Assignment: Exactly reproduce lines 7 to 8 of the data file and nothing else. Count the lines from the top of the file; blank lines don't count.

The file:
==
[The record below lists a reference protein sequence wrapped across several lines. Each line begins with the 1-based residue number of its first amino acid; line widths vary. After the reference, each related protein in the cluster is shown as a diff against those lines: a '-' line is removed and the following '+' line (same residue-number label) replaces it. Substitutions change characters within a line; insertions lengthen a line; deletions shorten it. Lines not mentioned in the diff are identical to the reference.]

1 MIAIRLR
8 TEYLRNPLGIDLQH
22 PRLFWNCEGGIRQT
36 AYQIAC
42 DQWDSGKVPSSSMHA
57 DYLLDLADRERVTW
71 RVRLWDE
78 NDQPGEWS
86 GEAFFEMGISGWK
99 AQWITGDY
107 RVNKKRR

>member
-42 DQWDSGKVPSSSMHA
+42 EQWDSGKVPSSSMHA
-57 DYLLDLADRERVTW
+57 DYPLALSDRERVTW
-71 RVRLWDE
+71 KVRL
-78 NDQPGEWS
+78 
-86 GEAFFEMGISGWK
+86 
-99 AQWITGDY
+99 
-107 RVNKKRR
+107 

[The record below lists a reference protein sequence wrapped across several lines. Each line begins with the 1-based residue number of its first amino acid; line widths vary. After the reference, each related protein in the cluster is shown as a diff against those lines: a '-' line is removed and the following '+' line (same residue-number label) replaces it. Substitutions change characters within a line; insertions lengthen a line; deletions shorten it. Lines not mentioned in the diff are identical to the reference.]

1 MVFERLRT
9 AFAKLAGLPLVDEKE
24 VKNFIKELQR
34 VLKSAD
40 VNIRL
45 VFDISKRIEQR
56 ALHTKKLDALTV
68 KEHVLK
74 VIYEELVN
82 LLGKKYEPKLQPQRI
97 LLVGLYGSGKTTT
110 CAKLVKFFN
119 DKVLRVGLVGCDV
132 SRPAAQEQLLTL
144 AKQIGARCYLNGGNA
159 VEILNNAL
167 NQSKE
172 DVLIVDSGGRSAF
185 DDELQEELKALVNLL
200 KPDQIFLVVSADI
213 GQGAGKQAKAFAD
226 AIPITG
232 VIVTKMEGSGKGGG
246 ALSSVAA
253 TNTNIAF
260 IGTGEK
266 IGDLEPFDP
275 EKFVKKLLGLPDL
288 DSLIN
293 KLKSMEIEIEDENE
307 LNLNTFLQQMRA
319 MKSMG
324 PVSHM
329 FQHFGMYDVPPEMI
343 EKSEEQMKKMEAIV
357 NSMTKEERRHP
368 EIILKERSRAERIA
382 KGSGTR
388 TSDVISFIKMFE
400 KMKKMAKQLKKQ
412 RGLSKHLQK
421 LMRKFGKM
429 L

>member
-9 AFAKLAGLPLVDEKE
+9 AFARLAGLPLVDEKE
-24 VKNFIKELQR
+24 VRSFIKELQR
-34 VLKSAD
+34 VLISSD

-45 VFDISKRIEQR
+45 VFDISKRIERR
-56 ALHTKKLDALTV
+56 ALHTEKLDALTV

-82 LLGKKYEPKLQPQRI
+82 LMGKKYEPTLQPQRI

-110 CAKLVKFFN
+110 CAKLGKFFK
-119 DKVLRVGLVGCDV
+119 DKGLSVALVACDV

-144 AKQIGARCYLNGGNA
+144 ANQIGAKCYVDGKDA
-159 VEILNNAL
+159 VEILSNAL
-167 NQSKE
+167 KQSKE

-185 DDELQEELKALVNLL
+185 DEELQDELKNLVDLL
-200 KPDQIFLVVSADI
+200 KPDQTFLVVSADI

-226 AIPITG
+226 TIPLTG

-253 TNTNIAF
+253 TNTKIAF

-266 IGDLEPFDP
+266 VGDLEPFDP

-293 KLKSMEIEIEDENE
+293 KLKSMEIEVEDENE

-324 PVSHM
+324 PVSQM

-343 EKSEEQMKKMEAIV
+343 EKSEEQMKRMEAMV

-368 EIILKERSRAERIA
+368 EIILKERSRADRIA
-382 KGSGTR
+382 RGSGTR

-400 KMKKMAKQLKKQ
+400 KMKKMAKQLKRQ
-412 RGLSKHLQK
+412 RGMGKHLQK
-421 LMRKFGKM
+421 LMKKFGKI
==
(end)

57 DYLLDLADRERVTW
71 RVRLWDE